Exploring enriching ways to advance the customer’s business performance, in partnership with the customer, creates new energy for creativity and innovation.

The Science of Value Creation

With this clear mindset, moving beyond solving problems and engaging in exploration of how to advance the customer’s business requires salespeople to expand the conversations they have with their customers. These expanded conversations need to follow a discovery process that is focused on the customer as a business. That is, the conversation needs to move beyond the traditional product-centered discussion of problems and solutions. The new business-centered conversation explores how the customer organization produces value for its customers.

Michael Leimbach, PhD

Michael Leimbach, PhD, is a globally recognized expert in instructional design and leadership development. As Vice President of Global Research and Development for Wilson Learning Worldwide Inc., he has worked with numerous Global 1000 organizations in Australia, England, Germany, Japan, South Korea, Taiwan, and throughout the United States. Over more than 30 years, Dr. Leimbach had developed Wilson Learning’s diagnostic, learning, and performance improvement capabilities, published over 100 professional articles, coauthored four books, been Editor-in-Chief for the highly acclaimed ADHR research journal, and is a frequent speaker at national and global conferences. He also serves on the ISO Technical Committee (TC232) on Quality Standards for Learning Service Providers and on the University of Minnesota College of Education and Human Development Dean’s Advisory Board.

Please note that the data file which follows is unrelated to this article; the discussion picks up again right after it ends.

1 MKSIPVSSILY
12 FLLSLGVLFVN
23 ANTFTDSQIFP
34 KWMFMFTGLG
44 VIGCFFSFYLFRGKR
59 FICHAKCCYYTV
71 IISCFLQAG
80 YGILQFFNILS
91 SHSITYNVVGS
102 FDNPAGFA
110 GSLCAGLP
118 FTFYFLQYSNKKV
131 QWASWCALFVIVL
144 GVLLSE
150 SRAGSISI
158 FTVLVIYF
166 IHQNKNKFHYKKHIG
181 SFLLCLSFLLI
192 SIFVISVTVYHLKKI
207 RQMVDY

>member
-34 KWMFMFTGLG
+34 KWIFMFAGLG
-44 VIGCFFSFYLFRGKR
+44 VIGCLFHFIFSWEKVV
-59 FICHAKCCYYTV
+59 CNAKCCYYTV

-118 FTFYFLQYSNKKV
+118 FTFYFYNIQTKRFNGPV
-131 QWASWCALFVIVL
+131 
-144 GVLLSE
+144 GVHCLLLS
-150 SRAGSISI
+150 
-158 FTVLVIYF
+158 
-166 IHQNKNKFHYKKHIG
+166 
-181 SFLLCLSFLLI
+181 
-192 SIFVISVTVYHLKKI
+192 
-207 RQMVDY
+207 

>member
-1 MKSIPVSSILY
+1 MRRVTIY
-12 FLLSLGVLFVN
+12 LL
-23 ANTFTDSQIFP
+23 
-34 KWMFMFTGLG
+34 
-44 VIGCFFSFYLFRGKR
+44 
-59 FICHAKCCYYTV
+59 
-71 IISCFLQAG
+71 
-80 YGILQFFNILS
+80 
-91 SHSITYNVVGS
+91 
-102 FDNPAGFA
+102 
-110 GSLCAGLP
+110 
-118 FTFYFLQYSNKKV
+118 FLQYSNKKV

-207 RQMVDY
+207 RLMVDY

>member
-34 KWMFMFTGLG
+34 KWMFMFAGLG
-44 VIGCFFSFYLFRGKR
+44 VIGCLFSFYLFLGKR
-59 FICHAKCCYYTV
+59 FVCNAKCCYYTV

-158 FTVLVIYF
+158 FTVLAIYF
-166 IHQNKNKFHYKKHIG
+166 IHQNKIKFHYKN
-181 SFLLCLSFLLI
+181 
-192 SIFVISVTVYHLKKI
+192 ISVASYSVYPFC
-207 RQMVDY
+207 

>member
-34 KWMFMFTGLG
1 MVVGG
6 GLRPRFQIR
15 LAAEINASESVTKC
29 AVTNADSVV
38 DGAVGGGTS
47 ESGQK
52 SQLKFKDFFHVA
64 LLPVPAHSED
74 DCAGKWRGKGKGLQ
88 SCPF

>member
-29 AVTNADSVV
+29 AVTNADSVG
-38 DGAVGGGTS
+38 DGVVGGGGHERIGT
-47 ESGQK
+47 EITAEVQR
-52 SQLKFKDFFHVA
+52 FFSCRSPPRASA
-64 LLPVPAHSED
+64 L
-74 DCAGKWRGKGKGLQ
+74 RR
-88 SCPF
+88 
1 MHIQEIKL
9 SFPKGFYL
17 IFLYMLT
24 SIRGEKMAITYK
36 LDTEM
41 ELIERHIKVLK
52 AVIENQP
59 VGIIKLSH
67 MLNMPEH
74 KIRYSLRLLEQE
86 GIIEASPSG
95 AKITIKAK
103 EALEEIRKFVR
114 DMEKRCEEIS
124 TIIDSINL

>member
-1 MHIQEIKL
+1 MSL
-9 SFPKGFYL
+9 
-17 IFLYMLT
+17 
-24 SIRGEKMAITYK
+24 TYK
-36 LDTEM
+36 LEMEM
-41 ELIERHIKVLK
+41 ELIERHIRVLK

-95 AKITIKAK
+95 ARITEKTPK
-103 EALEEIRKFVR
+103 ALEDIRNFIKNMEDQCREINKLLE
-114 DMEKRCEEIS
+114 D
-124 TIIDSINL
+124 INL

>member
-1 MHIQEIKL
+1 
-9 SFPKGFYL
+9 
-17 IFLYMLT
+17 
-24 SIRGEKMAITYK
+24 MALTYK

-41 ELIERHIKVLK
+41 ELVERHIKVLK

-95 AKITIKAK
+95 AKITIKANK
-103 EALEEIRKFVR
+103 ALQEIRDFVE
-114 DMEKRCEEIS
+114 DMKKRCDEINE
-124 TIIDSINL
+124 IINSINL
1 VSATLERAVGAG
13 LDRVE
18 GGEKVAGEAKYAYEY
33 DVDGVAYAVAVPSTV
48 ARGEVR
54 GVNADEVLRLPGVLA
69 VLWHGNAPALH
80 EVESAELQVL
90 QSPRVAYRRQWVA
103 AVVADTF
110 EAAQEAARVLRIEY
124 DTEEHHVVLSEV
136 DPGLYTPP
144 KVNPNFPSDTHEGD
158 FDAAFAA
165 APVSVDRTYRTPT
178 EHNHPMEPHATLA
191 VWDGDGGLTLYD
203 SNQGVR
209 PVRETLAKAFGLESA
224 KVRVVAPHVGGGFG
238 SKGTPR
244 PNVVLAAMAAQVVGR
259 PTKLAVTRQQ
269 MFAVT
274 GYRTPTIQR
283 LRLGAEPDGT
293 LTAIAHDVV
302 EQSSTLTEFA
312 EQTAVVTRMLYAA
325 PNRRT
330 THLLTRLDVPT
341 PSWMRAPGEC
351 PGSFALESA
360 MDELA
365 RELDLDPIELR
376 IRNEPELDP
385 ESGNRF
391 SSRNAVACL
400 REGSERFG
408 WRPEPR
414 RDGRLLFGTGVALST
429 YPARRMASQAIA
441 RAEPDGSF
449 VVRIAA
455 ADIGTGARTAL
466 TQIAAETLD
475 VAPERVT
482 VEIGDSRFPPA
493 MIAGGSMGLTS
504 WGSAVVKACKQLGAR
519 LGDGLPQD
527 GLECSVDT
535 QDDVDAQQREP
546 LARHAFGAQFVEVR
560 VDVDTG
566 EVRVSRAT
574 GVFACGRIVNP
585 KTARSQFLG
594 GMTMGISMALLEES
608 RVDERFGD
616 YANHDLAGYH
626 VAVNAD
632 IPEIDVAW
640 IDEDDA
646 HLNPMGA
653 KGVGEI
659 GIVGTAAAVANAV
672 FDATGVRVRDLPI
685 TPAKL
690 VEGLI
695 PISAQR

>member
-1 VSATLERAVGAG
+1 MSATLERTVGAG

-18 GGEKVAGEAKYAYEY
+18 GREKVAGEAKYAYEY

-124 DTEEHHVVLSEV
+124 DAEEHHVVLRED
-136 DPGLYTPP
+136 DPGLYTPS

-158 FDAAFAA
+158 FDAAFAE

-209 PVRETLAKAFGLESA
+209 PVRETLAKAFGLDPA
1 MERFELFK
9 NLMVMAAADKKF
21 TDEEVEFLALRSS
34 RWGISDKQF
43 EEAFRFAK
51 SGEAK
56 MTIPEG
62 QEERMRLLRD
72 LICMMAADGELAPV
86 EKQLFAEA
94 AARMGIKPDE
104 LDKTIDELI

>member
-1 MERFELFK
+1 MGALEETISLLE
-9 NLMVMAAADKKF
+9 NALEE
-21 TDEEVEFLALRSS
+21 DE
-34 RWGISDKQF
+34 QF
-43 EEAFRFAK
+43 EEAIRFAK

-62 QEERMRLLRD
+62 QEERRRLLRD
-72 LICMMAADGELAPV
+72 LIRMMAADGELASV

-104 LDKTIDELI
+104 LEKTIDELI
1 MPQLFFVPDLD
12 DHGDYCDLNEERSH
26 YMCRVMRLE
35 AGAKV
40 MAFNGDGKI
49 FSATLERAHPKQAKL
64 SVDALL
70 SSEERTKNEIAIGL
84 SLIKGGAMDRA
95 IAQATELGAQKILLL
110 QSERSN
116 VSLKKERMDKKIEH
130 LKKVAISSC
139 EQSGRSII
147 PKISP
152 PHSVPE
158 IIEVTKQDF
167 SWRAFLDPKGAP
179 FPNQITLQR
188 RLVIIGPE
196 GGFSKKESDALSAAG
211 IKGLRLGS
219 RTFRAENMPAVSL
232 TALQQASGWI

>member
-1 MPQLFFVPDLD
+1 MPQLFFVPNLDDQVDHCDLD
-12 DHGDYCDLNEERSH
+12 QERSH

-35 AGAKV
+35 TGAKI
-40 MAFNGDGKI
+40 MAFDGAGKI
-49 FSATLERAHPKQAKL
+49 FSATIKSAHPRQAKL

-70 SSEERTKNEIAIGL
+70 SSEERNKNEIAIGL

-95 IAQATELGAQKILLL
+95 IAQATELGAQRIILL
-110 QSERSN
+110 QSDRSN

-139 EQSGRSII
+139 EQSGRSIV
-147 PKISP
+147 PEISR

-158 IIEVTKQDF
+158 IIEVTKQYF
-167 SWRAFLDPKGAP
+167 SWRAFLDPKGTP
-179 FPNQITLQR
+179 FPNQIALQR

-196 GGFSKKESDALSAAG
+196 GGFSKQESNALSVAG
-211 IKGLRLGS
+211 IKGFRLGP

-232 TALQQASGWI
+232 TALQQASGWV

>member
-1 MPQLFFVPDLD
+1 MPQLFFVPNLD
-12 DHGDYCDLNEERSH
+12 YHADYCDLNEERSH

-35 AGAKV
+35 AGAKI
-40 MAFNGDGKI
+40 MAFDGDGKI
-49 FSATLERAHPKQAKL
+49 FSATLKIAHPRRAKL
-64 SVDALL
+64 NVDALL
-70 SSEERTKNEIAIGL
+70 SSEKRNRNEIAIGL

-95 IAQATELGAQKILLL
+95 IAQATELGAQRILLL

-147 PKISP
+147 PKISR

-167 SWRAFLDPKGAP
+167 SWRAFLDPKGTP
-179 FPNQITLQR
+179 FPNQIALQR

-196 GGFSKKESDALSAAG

David Yesford

David Yesford, Senior Vice President of Wilson Learning Worldwide Inc. and Managing Director of Wilson Learning APAC, has more than 30 years of experience developing and implementing human performance improvement solutions around the world. He brings valuable experience, strategic direction, and global perspective to his work with clients. Mr. Yesford is an active member of the Wilson Learning Global Executive Board, with current responsibility at a global level. Over the years, he has held strategic roles in our core content areas of sales and leadership, as well as e-learning and strategic consulting. He has also held managing director positions in both China and India.

Mr. Yesford is the contributing author of several books, including Win-Win Selling, Versatile Selling, The Social Styles Handbook, and The Sales Training Book 2. He has also been published in numerous business publications throughout the United States, Europe, Latin America, and Asia Pacific. Mr. Yesford frequently speaks at international conferences and summits, focusing on issues such as sales and sales strategy, leadership, employee and customer engagement, brand, and strategy implementation.